Friday, December 30, 2005

Retiring the Old Almanac

As the year winds down, I find I'm ready to retire my 2005 Old Farmer's Almanac. Already have the 2006 almanac, purchased at the supermarket checkout a few months ago.

I haven't missed buying the Old Farmer's Almanac in almost 20 years now. In fact, I still have old copies going back into the 1960s and 1970s. I never throw old copies away. Indeed, I'm always on the lookout for old almanacs in used bookstores and second-hand shops.

To be honest, I liked the Old Farmer's Almanac better in the old days, when it was less slick and less professionalized than it's become in recent years. There was something funky about the calendar tables, with cryptic astronomical symbols which meant "Mars in quadrature with Jupiter," or something of the sort. Tables of the best fishing days. Diagrams showing the size of ten-penny and six-penny nails. Notations, in Old English lettering, of "days of traditional observance in the Anglican Church calendar." Tables of high and low tides, basically intended in those days just for New England. And vaguely disreputable advertisements, "Miss Marguerite Predicts That 1967 Will Be a Year of World Import!" The "feature articles" in the OFA in those days were never much, and often enjoyably amateurish. The almanac always closed with a hippy-dippy piece by this same dude, who would explain, in loopy purple prose, how all the ecospheres of the world were but cells in one vast cosmic organism. Or somesuch.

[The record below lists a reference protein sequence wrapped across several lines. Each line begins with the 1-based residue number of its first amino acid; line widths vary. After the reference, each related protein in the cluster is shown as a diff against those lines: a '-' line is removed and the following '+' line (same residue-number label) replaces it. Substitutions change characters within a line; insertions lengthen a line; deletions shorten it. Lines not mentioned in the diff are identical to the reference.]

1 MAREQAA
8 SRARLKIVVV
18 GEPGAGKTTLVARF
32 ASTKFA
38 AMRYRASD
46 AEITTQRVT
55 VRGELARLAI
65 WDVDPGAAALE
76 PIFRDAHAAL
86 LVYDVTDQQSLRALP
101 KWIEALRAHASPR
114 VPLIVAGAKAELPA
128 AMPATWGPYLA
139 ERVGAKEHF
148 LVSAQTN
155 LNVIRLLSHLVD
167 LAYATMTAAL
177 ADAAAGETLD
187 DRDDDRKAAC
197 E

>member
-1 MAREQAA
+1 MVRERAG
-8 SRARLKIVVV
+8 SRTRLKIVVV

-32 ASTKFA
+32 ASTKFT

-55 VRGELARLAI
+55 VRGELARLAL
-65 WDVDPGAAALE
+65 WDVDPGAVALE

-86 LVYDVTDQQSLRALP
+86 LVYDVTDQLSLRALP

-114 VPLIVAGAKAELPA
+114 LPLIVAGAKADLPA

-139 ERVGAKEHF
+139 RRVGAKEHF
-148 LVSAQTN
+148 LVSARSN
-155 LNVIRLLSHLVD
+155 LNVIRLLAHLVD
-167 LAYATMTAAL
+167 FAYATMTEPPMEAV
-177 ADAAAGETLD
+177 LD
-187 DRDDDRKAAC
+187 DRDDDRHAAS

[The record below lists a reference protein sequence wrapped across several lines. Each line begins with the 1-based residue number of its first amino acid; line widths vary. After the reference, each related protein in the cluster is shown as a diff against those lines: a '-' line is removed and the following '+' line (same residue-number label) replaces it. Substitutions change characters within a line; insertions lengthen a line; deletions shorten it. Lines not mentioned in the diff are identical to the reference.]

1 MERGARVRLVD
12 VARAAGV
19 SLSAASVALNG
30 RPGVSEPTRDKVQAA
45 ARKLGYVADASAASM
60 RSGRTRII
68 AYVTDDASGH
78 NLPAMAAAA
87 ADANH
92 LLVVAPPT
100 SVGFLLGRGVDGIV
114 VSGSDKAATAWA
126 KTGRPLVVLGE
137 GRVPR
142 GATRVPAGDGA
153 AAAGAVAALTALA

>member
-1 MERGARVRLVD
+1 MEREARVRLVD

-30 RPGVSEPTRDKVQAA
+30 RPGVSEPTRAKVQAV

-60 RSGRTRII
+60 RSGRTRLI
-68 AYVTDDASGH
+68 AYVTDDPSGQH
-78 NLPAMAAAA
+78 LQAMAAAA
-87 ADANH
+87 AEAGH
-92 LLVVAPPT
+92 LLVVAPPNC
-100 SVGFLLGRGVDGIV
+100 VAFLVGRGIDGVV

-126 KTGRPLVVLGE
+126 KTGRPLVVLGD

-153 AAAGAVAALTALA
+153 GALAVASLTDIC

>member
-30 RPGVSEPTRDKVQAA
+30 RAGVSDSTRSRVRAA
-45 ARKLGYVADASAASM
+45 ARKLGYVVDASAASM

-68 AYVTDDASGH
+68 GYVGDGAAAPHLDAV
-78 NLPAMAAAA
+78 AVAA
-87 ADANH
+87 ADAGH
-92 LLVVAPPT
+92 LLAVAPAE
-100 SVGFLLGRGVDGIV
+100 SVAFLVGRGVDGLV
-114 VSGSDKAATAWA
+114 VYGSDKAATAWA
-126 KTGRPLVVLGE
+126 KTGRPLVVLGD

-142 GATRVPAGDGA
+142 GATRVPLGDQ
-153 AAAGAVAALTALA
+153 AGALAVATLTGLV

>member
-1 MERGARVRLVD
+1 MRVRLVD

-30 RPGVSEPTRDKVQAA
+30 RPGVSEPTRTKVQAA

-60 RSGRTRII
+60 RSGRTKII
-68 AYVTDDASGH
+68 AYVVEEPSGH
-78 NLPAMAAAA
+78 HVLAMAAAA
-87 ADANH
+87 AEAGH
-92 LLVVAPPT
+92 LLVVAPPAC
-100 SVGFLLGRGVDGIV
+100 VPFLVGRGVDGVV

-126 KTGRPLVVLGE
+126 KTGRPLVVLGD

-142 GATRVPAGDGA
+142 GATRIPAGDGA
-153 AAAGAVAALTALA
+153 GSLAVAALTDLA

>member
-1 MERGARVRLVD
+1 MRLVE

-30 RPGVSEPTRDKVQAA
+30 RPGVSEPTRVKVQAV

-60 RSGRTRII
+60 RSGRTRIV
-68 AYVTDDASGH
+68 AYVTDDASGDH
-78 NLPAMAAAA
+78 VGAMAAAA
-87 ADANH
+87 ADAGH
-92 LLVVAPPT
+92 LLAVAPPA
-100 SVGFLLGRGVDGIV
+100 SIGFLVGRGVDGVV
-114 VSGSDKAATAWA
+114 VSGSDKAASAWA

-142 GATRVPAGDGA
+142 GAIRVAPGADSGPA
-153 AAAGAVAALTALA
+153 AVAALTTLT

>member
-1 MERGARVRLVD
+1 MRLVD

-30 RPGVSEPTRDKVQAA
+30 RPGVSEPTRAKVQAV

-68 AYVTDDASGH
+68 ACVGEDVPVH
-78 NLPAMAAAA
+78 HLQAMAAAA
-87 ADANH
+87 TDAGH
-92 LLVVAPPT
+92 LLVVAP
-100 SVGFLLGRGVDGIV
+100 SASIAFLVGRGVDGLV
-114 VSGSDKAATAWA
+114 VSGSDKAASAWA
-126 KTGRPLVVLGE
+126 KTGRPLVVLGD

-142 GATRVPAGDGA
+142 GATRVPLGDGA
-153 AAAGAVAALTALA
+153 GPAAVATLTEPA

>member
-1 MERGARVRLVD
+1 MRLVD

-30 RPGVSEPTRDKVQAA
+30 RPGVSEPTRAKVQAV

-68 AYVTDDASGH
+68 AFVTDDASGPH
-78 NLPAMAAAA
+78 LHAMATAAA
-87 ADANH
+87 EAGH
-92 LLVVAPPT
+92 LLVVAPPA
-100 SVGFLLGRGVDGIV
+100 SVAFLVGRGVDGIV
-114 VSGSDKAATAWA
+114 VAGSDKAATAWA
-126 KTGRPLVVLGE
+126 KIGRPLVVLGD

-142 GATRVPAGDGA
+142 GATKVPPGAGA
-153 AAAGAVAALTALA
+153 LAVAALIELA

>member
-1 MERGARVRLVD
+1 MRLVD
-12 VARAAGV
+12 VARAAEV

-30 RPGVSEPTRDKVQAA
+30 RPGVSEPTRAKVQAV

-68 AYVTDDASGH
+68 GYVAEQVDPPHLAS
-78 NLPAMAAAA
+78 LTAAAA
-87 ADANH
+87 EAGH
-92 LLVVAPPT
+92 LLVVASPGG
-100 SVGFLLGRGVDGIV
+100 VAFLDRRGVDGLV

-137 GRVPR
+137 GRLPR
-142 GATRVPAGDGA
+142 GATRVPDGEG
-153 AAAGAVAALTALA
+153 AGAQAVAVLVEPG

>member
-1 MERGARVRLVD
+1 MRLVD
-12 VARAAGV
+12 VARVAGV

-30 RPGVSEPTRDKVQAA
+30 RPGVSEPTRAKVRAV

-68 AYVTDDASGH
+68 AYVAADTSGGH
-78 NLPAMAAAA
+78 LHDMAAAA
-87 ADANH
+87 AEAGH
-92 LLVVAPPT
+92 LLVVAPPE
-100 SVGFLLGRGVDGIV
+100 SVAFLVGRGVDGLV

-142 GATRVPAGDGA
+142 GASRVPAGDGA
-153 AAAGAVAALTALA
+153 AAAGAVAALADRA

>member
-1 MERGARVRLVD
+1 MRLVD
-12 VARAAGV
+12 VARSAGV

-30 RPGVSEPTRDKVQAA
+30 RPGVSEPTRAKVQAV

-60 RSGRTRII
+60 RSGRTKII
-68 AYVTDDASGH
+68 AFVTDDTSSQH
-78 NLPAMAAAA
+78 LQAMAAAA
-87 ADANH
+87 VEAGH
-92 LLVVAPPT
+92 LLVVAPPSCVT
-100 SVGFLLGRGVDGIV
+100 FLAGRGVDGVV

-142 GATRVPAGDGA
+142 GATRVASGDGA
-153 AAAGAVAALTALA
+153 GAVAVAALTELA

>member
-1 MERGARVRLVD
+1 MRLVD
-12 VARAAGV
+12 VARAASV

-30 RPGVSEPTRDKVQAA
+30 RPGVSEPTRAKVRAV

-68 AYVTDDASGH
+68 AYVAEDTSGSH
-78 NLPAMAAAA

The gradual decline of the Old Farmer's Almanac began some time in the late 1980s, shortly after they switched from a fold-and-staple binding to a binding with a solid spine. Then the cover went glossy. Then the inside pages started going glossy. The kicker came when they "redrew" the cover illustrations, from finely engraved steelplate to a much-less-detailed sloppy freehand. On the newer and simpler cover, Ben Franklin looks like a dyspeptic deadeyes.

And the feature articles have gone slick and professional. At least they didn't stick with the trend of the early 90s, when for a couple of years they flirted with political correctness, and with knowing references to sociologist Thorstein Veblen. Breezy and slick, the feature articles have taken over the almanac. I don't know that they even carry that diagram of different nail sizes any more.

Oh, I'll still buy the Old Farmer's Almanac every year. I'll even read the feature articles, and try to ignore the obvious fact that they're written for the reading consumption of suburbanites and latte-drinkers. And the old copies of the almanac will continue to accumulate in my little wooden bookrack in the half-bath upstairs, next to the toilet, where they will afford me endless browsing.

But I do wish they'd cut the feature articles by better than half, and farm them out once again to well-meaning if unpolished amateurs. I do wish they'd bring back the vaguely disreputable ads for the Rosicrucians, or "Resurrected billions to farm ocean bottoms when seas are removed by coming whirlwind! Send SASE for details." I even wish they'd go back to non-slick pulp paper, and to the old steel-engraving cover design, in which Ben Franklin looked not like a dyspeptic deadeyes, but merely dyspeptic.

Sometimes the more things change, the more they do not stay the same.



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